In his years as a journalist, Malcolm Gladwell has a reputation for his ability to draw disparate information into a single point. He was an early speaker to appear on TED’s Web site, and he’s known for opinionated approaches to serious issues, say, in an article about mass shootings for The New Yorker or an episode about football’s concussion crisis for his podcast Revisionist History.
His music podcast, Broken Record, is a departure from his usual mode. He makes Broken Record with super-producer Rick Rubin and his childhood friend and journalist Bruce Headlam, and it focuses on open-ended conversations with musicians of various genres and levels of fame. The second season, which will premiere on March 26, will feature interviews with Questlove, David Byrne, Mary Gauthier, Pentatonix, and Ezra Koenig of Vampire Weekend.
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One way of thinking about this podcast is that it’s all about what Gladwell does when it’s time to unwind. “This is supposed to be pure fun, and escapism, and cultural discovery,” he said in a recent interview.
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Though Rubin, who has worked with the Beastie Boys, Slayer, Johnny Cash, Jay-Z , and many more, and Gladwell, a popularizer of social science, might seem like an odd couple, their styles as thinkers and researchers mesh well. Rubin has a deep musical Rolodex and vast technical knowledge, while Gladwell is a well-honed ear for what might make a compelling story. “What I’ve learned from working with him is what it means to be a great producer,” Gladwell said. “It’s a generosity of spirit. He listens to things—he never prejudges anything. He’s intensely interested in what other people want to do and how he can make it better.”
The planning process for episodes of the podcast is informal and reflects the ties of friendship between its three hosts. “Rick will text me,” he said. “He just texted me a while ago—the name of a really young and fascinating musician. He’ll say, ‘I just have to sit down and talk with them.’”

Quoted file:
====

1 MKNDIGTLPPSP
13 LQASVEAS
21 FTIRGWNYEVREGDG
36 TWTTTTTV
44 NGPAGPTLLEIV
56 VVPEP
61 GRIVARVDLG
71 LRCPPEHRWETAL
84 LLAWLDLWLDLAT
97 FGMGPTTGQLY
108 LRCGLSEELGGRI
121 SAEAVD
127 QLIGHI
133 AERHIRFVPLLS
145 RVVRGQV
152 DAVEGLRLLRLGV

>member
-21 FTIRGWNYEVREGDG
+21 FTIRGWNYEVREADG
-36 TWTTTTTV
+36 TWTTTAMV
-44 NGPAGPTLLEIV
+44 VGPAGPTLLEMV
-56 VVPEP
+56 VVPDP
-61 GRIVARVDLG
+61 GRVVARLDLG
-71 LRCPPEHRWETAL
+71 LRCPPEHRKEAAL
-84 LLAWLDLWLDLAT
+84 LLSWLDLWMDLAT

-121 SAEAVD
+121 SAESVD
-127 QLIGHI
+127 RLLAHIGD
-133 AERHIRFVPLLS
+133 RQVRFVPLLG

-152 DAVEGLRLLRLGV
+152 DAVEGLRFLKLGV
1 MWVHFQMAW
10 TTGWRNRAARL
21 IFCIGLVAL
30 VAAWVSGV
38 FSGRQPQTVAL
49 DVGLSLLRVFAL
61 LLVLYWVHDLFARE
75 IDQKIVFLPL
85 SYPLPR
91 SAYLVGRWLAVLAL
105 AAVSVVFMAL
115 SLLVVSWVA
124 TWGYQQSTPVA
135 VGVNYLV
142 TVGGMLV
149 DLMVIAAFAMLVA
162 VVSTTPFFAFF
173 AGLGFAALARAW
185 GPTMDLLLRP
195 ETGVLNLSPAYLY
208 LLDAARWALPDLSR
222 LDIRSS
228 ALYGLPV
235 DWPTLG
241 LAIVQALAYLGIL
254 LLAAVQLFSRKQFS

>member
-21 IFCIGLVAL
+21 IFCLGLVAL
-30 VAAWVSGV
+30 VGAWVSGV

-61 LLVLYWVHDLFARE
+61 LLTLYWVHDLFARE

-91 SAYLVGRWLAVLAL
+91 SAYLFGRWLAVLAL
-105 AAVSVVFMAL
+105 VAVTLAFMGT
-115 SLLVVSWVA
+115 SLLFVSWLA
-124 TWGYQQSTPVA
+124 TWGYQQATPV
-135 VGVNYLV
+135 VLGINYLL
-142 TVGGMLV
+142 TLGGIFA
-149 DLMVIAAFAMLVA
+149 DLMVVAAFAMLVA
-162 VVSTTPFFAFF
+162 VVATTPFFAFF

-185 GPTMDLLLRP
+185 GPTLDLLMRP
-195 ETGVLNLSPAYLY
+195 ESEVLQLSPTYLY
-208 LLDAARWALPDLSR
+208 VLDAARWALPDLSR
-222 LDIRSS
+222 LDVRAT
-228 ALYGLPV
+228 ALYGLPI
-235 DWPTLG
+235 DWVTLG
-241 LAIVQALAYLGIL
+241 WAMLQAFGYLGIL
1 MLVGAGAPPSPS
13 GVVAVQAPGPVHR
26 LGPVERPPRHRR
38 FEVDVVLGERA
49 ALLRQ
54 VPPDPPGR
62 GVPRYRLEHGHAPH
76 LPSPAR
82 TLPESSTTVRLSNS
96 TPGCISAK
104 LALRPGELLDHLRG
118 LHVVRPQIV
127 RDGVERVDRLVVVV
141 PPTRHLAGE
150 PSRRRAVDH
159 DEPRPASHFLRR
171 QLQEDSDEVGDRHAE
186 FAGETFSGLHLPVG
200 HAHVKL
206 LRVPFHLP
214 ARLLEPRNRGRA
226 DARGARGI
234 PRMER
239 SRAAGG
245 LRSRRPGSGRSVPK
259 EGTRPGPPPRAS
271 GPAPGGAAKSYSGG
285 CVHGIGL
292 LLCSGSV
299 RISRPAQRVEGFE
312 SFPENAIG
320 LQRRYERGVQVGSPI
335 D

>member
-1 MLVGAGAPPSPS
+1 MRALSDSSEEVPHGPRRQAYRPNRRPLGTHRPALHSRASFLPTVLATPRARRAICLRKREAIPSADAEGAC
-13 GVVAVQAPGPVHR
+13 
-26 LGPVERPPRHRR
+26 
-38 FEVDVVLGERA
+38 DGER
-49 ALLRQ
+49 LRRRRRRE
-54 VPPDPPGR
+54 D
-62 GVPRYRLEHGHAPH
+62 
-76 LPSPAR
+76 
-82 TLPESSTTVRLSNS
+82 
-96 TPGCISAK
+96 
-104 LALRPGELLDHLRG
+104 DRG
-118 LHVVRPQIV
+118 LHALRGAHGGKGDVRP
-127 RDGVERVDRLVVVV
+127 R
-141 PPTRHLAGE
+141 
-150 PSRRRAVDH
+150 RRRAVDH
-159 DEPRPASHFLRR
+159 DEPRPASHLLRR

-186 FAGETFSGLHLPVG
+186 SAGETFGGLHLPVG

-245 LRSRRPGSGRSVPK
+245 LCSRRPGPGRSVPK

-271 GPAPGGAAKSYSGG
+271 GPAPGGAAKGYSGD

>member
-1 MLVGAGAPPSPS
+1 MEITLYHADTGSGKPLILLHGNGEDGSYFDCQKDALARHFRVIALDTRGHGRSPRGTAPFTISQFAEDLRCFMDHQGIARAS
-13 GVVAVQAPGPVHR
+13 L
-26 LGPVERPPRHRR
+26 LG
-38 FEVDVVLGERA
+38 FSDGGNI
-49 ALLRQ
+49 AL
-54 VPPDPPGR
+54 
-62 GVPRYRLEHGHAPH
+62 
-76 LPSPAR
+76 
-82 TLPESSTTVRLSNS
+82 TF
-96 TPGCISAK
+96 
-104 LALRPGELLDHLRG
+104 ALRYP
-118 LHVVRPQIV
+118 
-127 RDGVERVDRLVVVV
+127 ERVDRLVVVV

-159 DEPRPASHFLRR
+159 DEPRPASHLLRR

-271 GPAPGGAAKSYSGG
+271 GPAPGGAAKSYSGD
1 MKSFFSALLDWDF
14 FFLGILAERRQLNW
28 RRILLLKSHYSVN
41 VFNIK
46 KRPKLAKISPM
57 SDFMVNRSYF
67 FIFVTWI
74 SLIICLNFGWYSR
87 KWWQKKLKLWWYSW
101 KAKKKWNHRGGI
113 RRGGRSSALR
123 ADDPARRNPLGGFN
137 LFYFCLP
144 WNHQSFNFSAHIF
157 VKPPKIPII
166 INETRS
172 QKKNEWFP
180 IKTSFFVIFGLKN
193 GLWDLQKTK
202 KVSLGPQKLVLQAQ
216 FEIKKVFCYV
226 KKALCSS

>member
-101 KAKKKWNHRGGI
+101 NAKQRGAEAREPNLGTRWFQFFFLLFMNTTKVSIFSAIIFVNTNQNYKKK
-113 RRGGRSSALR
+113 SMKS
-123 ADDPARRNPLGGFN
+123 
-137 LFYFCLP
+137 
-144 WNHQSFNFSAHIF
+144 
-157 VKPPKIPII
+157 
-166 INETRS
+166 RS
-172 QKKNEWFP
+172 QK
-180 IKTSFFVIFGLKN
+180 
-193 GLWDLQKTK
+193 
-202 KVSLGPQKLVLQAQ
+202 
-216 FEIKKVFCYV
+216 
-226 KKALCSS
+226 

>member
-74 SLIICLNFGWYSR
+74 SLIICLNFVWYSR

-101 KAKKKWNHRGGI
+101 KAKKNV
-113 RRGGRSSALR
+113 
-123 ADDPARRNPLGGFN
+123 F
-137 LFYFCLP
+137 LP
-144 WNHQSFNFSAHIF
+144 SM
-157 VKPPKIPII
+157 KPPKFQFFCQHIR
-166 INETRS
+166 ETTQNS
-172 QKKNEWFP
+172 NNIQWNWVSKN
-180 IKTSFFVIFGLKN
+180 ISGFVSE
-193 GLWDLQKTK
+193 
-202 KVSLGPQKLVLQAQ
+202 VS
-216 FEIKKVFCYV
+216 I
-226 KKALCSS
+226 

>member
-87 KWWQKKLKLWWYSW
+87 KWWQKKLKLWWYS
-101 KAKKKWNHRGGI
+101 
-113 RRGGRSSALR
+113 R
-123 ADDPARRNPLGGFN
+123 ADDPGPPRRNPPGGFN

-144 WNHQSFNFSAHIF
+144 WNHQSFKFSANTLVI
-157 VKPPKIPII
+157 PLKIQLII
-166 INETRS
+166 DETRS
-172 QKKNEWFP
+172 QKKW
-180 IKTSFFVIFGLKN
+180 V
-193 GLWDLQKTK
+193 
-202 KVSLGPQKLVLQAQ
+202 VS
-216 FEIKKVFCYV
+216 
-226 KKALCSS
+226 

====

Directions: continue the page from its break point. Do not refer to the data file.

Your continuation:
Gladwell said Headlam, his other co-host, has been supplying him with musical knowledge since they were kids in Canada. “We’ve known each other since we were six years old, and Bruce’s function in my life is that he is the person who always told me what to listen to,” he said. “Both Bruce and Rick know many, many orders of magnitude more about music than I do. I’m the naïf, and they are the experts.”
Because of his narrower knowledge base, Gladwell said that he goes into the interviews imagining himself as a proxy for the audience. “I get to ask the dumb questions,” he said. “It’s very liberating to come into the conversation as a layman, because I’m totally unself-conscious about the fact that I may not have heard that piece of music or . . . I haven’t heard that name before.”
He said that the ebullience of the musicians themselves is the real reason the show has a rollicking feel to it. In the two-part premiere episode of Season 2, Questlove, the drummer for the Roots, tells stories about his time in the business. Gladwell said it was unlike any interview he had experienced before. “It went on for hours, and it kept getting funnier and funnier,” he recalled. “I kept on saying, ‘You know, this is going to peter out. I have to go get dinner. He can’t be this brilliant for this long,’” he said. “Did I know that we were going to spend two and half hours with Questlove? No, I didn’t.”
He’s even had subjects burst into song while the tape is rolling. “Musicians give the sense that they don’t get to talk about their music too much,” he added.
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Gladwell has spoken before about his beliefs regarding plagiarism. On the phone, Gladwell said that musicians and the way they think about drawing from their inspirations had sharpened his thinking.
“One thing that bothers me about writers . . . they tend to think it’s illegitimate if you reveal that you were inspired by someone else. They have this false ethic of originality,” he said. “Whereas musicians are like, ‘Yeah, totally—we took this little bit from that song. And it’s inspired by this.’ I love that. I love how open they are about the fact that creativity is a collective enterprise. I’m waiting for writers. I want writers to be able to talk that way. Why isn’t it O.K. for me to say that?”
The eight-episode season of Broken Record will be released on March 26 and will run through May 14.
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